Modular Weather and Environment Monitoring Systems using Raspberry Pi

DOI : 10.17577/IJERTV3IS090619

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Modular Weather and Environment Monitoring Systems using Raspberry Pi

Kuruvadi Praveen

Department of Telecommunications BMS College of Engineering Bangalore, India

Rithesh M Nanda

Department of Telecommunications BMS College of Engineering Bangalore, India

Ankhit Bala Venkata

Department of Telecommunications BMS College of Engineering Bangalore, India

Harshini H Kadakol

Department of Telecommunications BMS College of Engineering Bangalore, India

AbstractThis project aims at building a system, which can be used universally at any scale to monitor parameters in a given environment, be it a small room to control your AC or maybe all across the City to map out the pollution rate or weather across the city. With just a small variation in the selected mode of data transmission and sensor set the system can be modified to users need. The modularity here is in the form of plug and play sensors which can be added and removed to system. This type of modularity in weather monitoring systems is very essential in applications such agriculture, temperature control of a huge building etc. The system is made such that it can be scaled up or down to the needs of the particular application, multiple base stations spread out act as sets of sensors, each sending data to the main station, from where everything can be monitored, controlled and data use as per the end users requirement.

KeywordsRaspberry pi, sensors, GPS, Modular, sensor networks


    Currently, as stated above there arent many cost effective systems which can be deployed in numbers across the city to relay instantaneous and localized weather from within the city. Also, such a system existent would not serve the consumer needs such as home monitoring and automation. The project here aims to blur the line between the two and give a single system which can be deployed on any scale as the user intends to.

    This project describes a weather observation system for the Raspberry Pi, utilizing a set of pi boards. There are two sets of boards- central processor and sensor boards. Each sensor board is in turn interfaced to the DHT-11 humidity sensor and also the DS18B20 temperature sensor. It is also linked to a Wi-Fi adapter (802.11 b/g/n) to be connected to the centralized processor through Internet. A single pi acts as a centralized

    weather station and all other sensor pi boards relay their data to this centralized board, which organizes the data and logs them into tables or graphs based on user requirements. This data is also connected to through Ethernet hence this data log can be accessed remotely and the entire weather system can be controlled from a remote server. The data logged is also uploaded to a cloud server so that it can be accessed anywhere at any time. The only flaw in this system is that the sensor boards and the central processor should be in the coverage area of a Wi-Fi router. However this problem can be overcome using a GSM module by setting up a SMS service- sending in data through text messages at a low sample period and then logging them centrally, making the entire system totally autonomous without dependency on any other systems such as Wi-Fi Networks.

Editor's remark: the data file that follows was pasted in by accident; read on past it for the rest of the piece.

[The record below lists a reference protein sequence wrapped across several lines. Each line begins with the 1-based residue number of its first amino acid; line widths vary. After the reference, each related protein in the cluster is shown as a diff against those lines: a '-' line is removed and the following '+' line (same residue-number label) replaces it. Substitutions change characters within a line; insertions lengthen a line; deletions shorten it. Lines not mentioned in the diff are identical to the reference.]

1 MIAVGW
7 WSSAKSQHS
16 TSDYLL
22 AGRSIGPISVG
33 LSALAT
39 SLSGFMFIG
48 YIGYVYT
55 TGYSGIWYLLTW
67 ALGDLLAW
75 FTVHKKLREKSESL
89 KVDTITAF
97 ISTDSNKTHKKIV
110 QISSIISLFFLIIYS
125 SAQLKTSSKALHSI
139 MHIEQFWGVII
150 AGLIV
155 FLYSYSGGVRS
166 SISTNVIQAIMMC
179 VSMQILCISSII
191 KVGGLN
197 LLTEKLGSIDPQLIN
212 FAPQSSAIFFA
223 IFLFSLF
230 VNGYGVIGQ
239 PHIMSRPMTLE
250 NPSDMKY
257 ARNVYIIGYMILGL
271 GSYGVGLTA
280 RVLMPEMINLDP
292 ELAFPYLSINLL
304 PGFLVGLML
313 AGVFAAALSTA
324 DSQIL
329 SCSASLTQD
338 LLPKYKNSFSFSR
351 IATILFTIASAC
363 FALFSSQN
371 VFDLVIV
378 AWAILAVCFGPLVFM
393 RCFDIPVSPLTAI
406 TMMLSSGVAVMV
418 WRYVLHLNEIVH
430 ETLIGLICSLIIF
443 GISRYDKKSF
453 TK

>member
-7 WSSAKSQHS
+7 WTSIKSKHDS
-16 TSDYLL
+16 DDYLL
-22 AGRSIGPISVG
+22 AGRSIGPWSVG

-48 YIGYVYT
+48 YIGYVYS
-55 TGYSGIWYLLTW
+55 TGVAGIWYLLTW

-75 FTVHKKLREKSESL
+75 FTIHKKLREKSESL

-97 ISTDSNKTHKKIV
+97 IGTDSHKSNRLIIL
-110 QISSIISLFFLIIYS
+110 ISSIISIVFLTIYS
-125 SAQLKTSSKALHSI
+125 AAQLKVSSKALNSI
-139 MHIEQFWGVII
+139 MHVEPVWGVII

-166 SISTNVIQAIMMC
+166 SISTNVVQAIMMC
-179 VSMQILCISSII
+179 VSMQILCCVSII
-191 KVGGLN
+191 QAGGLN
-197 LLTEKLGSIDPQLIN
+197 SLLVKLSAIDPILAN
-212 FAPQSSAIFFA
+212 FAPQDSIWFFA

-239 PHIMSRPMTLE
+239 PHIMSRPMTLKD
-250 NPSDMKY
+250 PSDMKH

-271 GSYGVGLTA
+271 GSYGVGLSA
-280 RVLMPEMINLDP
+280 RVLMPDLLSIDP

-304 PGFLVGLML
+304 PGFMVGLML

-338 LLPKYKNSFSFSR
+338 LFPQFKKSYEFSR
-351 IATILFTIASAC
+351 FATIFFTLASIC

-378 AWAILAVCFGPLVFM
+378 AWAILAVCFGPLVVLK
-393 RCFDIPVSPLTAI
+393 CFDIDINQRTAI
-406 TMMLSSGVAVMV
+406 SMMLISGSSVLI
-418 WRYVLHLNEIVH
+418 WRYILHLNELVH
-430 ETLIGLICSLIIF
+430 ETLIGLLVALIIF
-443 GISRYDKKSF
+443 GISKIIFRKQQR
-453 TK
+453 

1. Modularity

      Recent developments in wireless and micro- sensortechnologies have provided foundation platforms forconsidering the development of effective modular systems. They offer the prospect of flexibility in use, and network scalability.

      Sensor networks, consisting of clusters of different combination of individual sensors per base station can be customized to the necessities of every base, depending on the location and the environmental factors that are required to be monitored. This modular approach to construction of bases leads to infinite combinations and expands the target audience of the monitoring system.

      Fig. 1 Circuit Diagram for a General Base Station with Sensors.

      Each monitoring base, constructed using a Raspberry Pi can be customized with necessary communication protocols to connect and transmit to the hub or the nearest Central Station where the data needs to be exported to.

      The approach not only gives a greater degree of freedom of choice for end users but also helps in reducing costs incurred in the overall system which may contain redundant sensors which may not be required.

    2. Distributed Architecture

      Usually, developers focused on a centralized architecture for the system where the central node acts as the master and the sensors/actuators as slaves.The master takes information from the slaves, processes it and acts consequently. Thisapproach presents several drawbacks like bottlenecks in the central node and highdependence on the reliability of the master.On the other hand, a distributed architecture arises as another approach, in which each node processes locally the signals from sensors, andcommunicates them to the network.